Far greater literary minds than mine have praised Emily Gould‘s And the Heart Says Whatever. Curtis Sittenfeld describes it as a “Twenty-first century version of the The Bell Jar.” Jonathan Franzen claims “It makes sense of much that is puzzling about our cultural moment.” For me, however, the most telling is Amy Sohn‘s use of the word limpid. Meant as a compliment, it epitomizes all that is frustrating and painful about this book.
More a series of essays, it lacks the narrative drive and sense of stalking menace that might in any way make Gould a true and worthy successor to Plath. Every word of the The Bell Jar pulls its reader in closer and closer as Plath’s thoughts become more frenzied and the darkness of its inevitably dark climax looms large. In And the Heart Says Whatever nothing much happens at all.
In part that’s because Gould, a former Gawker Editor and experienced blogger, writes with the full weight of the “Irony Particle”. Discovered in the 1990s, the irony particle works much like that of the Higgs-Boson adding ironic mass to every word and thought. It’s this that allowed us to celebrate “Carry On Films” for the casts’ comedic genius and not the tired sexism of their scripts and enjoy the social intricacies of Downton Abbey with a knowing eye and smirk when someone leaps from their wheelchair. Here, it just means we get to read long, hip anecdotes about getting punched in the arm by a lesbian and failing to love the dog you’ve bought, before worrying we’re not quite hip enough to understand why we don’t like reading this more. What’s missing is the rawness of an event that actually has a point. I found myself skimming each page, thinking something really bad has to happen soon, anything more serious than this endless parade of fractious friendships and romantic break-ups with people, who have interesting hair and tattoos.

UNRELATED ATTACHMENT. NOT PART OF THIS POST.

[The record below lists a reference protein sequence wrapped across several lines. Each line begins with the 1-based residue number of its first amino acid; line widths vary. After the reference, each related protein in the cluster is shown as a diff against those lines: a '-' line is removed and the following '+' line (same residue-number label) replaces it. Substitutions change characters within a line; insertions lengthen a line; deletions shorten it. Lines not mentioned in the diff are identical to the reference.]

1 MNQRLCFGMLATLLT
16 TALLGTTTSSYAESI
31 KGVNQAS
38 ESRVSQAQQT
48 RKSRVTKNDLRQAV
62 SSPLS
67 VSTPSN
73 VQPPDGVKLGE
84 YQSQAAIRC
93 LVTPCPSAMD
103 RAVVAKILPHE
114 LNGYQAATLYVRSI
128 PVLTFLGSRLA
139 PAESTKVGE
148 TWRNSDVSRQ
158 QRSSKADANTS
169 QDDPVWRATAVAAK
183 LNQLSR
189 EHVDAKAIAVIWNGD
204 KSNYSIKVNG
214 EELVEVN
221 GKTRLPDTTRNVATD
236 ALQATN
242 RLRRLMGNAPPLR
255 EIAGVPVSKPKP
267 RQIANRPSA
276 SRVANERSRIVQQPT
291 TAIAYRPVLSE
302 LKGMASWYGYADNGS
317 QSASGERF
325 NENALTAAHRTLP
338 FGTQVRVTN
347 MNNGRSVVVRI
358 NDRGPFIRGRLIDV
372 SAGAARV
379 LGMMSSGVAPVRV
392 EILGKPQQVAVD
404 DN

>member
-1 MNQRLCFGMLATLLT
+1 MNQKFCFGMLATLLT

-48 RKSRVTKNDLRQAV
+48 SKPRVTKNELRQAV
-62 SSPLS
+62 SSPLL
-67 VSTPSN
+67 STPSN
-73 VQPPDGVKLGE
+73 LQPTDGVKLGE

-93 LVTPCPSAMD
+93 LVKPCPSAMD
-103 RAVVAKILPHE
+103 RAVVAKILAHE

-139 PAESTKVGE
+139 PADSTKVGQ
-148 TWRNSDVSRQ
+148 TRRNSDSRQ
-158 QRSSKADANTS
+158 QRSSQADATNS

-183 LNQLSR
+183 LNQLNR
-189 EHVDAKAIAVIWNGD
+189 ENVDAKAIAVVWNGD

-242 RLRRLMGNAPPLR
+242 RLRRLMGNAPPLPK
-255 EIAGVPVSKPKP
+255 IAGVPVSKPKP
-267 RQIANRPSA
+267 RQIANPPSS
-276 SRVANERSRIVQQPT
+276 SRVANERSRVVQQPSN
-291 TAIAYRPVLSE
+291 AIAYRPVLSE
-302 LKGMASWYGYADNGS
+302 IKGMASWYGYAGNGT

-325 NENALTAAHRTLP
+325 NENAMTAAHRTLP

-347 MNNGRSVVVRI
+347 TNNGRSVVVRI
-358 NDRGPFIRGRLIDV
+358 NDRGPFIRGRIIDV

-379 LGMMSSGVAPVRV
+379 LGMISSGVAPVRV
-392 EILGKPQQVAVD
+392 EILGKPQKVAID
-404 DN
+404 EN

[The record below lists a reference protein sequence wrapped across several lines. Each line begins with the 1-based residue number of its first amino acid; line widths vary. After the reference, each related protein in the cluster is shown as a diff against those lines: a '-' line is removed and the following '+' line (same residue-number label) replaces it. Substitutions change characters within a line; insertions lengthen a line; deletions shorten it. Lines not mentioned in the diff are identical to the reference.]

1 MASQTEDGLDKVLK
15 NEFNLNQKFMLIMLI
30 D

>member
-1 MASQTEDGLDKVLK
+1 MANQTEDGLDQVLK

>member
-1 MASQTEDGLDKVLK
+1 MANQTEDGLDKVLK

Everyone feels like the lead actor in the film of their life and what the author captures well is the hysteria of being in your twenties and thinking “THIS IS GREAT. I’M HAVING FUN. WHY AREN’T I HAVING FUN? THIS IS THE BEST TIME OF MY LIFE EVER!!!!! GOD I FEEL ANXIOUS” I also know New York is all about real-estate, but stories about a series of apartments you don’t want to live in and cool jobs that run out of steam, does not a Catcher in the Rye make. It’s just an exercise in trying to find adjectives that can make buying morning coffee sound epic for writing class.